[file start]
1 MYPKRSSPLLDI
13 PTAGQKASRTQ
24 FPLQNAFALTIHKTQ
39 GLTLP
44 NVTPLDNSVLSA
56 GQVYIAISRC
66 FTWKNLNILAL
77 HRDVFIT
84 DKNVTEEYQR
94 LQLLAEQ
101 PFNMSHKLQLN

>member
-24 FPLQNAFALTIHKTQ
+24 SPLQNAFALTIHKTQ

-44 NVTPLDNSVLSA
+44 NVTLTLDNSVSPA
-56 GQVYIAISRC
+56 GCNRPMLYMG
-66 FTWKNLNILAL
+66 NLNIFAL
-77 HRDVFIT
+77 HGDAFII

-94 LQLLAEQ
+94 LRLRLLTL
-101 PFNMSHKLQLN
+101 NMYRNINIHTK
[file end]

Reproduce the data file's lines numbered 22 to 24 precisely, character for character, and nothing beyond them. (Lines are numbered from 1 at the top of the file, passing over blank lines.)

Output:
+77 HGDAFII

-94 LQLLAEQ
+94 LRLRLLTL